Discovering Indian Antiquities
Updated: May 27, 2019
A glimpse into Indian households over various centuries – from the Harappan Civilization to the mid-1900s
Surrounded by the British era buildings in the Fort area of Mumbai, the Chhatrapati Shivaji Maharaj Vastu Sangrahalaya is a home to premium art and history of the Indian subcontinent. Previously known as the Prince of Wales Museum of Western India, this Indo-Saracenic architectural building combines the Hindu and Saracenic architectural forms along with a few Western elements. Currently listed as a Grade I Heritage Building, it was founded in the early 1900s. Today it houses over 50,000 artifacts and collections of sculptures, terracotta’s, and excavated bronzes from the Harappan civilization. As well as sections including European paintings and Chinese and Japanese porcelain and ivory.
Some of the major art collections of the European and Far Eastern sections along with textiles, arms, bronzes and paintings were donated by Sir Ratan Tata and Sir Dorab Tata. Later, Sir Akbar Hydari and the Karl and Meherbai Khandalavala Trust also gifted the museum with outstanding collections Indian antiquities.
In line with Western civilization, Indian decorative arts find their inspiration in culture and religion. The three main religions – Hinduism, Jainism and Buddhism – are a recurring theme not only in decorative arts but also in textile, jewellery and fine arts.
The Holy Trinity of Hinduism - Brahma (the creator), Vishnu (the preserver), and Shiva (the destroyer) – make an appearance almost everywhere, right from carvings on cave walls and temple structures to woven motifs on the traditional saree. Various stylized forms of the Gods and Goddesses were invented and used in different articles. The statues of the deities were heavily decorated with jewellery which was then replicated for the general masses, albeit in a subtle way.
Adorned with Jewels
The Indus Valley Civilization forms a major source of information when it comes to jewellery of the Indian Subcontinent. Statues depicting different kinds of jewellery such as hair ornaments, earrings, necklaces with round and cylindrical beads, chains, belts, coiled ankle bracelets, arm bracelets, and arm rings were found in the Harappan sites.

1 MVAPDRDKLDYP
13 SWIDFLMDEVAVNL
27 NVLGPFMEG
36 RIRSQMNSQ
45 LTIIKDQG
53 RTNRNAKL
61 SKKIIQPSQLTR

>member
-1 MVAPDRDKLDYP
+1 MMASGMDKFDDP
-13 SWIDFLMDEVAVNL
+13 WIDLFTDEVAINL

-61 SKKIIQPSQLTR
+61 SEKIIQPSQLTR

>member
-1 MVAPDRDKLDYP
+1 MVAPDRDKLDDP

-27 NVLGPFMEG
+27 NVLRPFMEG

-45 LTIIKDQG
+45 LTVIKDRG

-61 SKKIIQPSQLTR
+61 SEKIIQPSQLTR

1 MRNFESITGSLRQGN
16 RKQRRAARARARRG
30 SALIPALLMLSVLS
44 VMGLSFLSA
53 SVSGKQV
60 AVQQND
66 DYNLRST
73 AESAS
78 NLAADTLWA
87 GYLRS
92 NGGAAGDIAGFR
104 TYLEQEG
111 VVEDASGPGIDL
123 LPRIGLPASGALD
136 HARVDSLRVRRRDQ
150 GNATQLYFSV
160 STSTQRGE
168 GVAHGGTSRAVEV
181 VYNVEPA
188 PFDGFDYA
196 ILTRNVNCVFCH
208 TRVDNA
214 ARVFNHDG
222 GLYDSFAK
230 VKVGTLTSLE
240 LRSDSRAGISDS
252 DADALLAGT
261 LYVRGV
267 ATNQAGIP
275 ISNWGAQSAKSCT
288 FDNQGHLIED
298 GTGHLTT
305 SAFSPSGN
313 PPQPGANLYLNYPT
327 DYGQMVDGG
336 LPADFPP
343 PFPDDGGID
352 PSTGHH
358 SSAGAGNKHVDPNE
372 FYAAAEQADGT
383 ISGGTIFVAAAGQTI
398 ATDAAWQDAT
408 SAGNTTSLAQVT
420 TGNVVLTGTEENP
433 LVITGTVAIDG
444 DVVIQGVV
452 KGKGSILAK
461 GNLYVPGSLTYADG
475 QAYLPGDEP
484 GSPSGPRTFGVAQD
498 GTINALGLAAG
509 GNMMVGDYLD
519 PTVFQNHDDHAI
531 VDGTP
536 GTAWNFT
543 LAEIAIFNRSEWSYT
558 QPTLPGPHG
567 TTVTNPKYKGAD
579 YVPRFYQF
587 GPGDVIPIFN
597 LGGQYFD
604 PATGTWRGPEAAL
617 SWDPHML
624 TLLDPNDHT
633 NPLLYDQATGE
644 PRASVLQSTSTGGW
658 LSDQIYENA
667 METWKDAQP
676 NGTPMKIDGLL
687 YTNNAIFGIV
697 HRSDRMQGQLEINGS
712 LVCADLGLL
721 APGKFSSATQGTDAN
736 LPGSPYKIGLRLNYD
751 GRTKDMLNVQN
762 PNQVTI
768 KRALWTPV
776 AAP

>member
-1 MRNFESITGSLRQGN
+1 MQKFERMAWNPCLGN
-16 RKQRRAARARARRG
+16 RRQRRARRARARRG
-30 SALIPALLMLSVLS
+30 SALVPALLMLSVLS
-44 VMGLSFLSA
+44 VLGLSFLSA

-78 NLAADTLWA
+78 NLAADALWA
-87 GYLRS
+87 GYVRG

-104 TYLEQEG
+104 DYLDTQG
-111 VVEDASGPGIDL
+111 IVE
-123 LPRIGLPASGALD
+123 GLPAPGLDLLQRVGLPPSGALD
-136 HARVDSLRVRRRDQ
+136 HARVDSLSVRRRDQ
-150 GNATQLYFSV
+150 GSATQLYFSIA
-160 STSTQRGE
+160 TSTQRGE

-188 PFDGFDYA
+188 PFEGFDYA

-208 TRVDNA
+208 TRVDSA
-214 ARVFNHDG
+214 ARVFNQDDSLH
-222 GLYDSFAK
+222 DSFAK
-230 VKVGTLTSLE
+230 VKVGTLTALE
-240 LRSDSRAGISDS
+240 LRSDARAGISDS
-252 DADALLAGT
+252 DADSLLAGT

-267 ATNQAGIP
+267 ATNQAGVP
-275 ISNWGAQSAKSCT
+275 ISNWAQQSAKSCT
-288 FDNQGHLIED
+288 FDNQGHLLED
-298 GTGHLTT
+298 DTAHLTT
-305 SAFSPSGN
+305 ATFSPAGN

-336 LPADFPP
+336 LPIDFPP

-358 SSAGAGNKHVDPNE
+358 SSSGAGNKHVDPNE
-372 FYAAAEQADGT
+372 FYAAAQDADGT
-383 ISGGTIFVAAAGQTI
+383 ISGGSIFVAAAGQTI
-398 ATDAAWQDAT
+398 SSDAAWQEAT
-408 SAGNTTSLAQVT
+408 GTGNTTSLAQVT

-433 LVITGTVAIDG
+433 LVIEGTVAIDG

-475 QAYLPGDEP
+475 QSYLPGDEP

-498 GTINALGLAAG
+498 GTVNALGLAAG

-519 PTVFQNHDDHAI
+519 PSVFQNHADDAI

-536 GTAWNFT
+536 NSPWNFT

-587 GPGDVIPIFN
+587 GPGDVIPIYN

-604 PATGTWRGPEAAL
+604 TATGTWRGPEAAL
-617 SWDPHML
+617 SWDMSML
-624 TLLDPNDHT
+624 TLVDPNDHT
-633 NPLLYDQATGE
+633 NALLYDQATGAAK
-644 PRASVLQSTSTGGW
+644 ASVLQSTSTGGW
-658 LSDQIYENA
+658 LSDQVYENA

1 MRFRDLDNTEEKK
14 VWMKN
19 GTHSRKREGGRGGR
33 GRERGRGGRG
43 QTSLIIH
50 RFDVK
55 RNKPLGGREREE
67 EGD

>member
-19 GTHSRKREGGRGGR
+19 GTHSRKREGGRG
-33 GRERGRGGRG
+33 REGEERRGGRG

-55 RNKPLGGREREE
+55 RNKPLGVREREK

The very beginning of body decoration started with flowers. Ancient dwellers plucked flowers to make garlands; not only to decorate the houses of the deities but also to beautify the human body. Later, jewellery was restricted to gold, silver, copper and brass. With various advancements, semi-precious stones and synthetic materials were added to the growing list of raw materials.
Dress Me Up
The Textile section of the museum takes us on a journey of the Indian household. It narrates a story of different phases in the life of a human through different clothes worn in each stage of life. In the Indian household, textiles symbolize growth, something to be passed down he generations. Textiles form a very important part in the Indian decorative arts and have seen tremendous growth and change throughout time.
Beginning with kids, the display showcases infant toys, bedspreads and jewellery – the arrival of a baby is remembered through the tiny clothes which were stitched by hand by the mother, and the grandmothers and aunts of the baby. It signified love and was considered even more expensive than treasure. The wedding attire of the marriage ceremony is considered holy and pure and is something a bride treasures all her life and passes down the generations to her daughter. This passing of heirlooms is what makes us remember our parents, therefore it is a significant aspect of life.
The Indian culture was once very rich and sacred. With changing times and industrial revolutions along with our fast-paced modern lifestyle, we’ve lost the patience to make things with hands and appreciate the effort, the love and the emotions that are required to give birth to an heirloom. The museum makes you realize that even though we’ve taken a big leap into a shiny future, along the way we somehow lost the essence of living. I believe the world is eventually coming a full circle to the point where it all started – breathing soul into everyday things.
Photos: CSMVS, and photos taken by author
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